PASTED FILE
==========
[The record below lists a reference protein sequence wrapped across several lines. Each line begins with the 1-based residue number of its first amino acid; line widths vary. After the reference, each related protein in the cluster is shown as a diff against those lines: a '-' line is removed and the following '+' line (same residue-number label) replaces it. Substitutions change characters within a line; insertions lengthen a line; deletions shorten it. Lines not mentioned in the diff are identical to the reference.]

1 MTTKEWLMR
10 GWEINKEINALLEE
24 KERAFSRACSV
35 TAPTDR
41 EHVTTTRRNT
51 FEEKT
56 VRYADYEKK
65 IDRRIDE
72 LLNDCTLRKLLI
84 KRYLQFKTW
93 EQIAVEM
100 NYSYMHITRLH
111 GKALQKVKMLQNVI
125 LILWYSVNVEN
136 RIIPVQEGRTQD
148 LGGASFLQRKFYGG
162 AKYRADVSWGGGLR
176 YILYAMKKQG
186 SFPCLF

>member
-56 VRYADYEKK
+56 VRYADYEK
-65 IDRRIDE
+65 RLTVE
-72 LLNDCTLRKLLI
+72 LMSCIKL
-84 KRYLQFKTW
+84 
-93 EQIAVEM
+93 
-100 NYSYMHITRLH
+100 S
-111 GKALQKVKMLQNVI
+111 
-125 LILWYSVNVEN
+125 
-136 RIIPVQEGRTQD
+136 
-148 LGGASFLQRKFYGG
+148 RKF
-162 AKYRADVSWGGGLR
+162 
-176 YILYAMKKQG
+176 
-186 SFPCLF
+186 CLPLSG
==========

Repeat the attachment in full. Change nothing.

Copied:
[The record below lists a reference protein sequence wrapped across several lines. Each line begins with the 1-based residue number of its first amino acid; line widths vary. After the reference, each related protein in the cluster is shown as a diff against those lines: a '-' line is removed and the following '+' line (same residue-number label) replaces it. Substitutions change characters within a line; insertions lengthen a line; deletions shorten it. Lines not mentioned in the diff are identical to the reference.]

1 MTTKEWLMR
10 GWEINKEINALLEE
24 KERAFSRACSV
35 TAPTDR
41 EHVTTTRRNT
51 FEEKT
56 VRYADYEKK
65 IDRRIDE
72 LLNDCTLRKLLI
84 KRYLQFKTW
93 EQIAVEM
100 NYSYMHITRLH
111 GKALQKVKMLQNVI
125 LILWYSVNVEN
136 RIIPVQEGRTQD
148 LGGASFLQRKFYGG
162 AKYRADVSWGGGLR
176 YILYAMKKQG
186 SFPCLF

>member
-56 VRYADYEKK
+56 VRYADYEK
-65 IDRRIDE
+65 RLTVE
-72 LLNDCTLRKLLI
+72 LMSCIKL
-84 KRYLQFKTW
+84 
-93 EQIAVEM
+93 
-100 NYSYMHITRLH
+100 S
-111 GKALQKVKMLQNVI
+111 
-125 LILWYSVNVEN
+125 
-136 RIIPVQEGRTQD
+136 
-148 LGGASFLQRKFYGG
+148 RKF
-162 AKYRADVSWGGGLR
+162 
-176 YILYAMKKQG
+176 
-186 SFPCLF
+186 CLPLSG